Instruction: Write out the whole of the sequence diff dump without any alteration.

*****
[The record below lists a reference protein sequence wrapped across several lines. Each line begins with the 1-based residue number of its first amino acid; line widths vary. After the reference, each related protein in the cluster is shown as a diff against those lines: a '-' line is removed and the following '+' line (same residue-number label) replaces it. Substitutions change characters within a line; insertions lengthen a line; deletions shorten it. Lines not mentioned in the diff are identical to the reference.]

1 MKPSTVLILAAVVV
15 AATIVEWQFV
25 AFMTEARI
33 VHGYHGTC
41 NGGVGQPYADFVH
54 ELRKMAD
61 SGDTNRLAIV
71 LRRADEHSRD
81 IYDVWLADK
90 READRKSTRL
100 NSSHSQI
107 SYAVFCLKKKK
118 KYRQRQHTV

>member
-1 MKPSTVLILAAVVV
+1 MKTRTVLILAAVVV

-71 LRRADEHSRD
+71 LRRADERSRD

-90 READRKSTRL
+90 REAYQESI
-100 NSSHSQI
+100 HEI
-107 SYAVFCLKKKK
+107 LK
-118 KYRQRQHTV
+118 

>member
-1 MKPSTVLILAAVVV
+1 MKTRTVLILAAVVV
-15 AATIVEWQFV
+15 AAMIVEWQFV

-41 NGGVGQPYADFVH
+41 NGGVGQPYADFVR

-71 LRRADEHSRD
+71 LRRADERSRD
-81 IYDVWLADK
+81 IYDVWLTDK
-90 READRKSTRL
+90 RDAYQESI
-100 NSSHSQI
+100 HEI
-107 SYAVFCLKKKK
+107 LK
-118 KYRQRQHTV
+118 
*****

[The record below lists a reference protein sequence wrapped across several lines. Each line begins with the 1-based residue number of its first amino acid; line widths vary. After the reference, each related protein in the cluster is shown as a diff against those lines: a '-' line is removed and the following '+' line (same residue-number label) replaces it. Substitutions change characters within a line; insertions lengthen a line; deletions shorten it. Lines not mentioned in the diff are identical to the reference.]

1 MKPSTVLILAAVVV
15 AATIVEWQFV
25 AFMTEARI
33 VHGYHGTC
41 NGGVGQPYADFVH
54 ELRKMAD
61 SGDTNRLAIV
71 LRRADEHSRD
81 IYDVWLADK
90 READRKSTRL
100 NSSHSQI
107 SYAVFCLKKKK
118 KYRQRQHTV

>member
-1 MKPSTVLILAAVVV
+1 MKTRTVLILAAVVV

-71 LRRADEHSRD
+71 LRRADERSRD

-90 READRKSTRL
+90 REAYQESI
-100 NSSHSQI
+100 HEI
-107 SYAVFCLKKKK
+107 LK
-118 KYRQRQHTV
+118 

>member
-1 MKPSTVLILAAVVV
+1 MKTRTVLILAAVVV
-15 AATIVEWQFV
+15 AAMIVEWQFV

-41 NGGVGQPYADFVH
+41 NGGVGQPYADFVR

-71 LRRADEHSRD
+71 LRRADERSRD
-81 IYDVWLADK
+81 IYDVWLTDK
-90 READRKSTRL
+90 RDAYQESI
-100 NSSHSQI
+100 HEI
-107 SYAVFCLKKKK
+107 LK
-118 KYRQRQHTV
+118 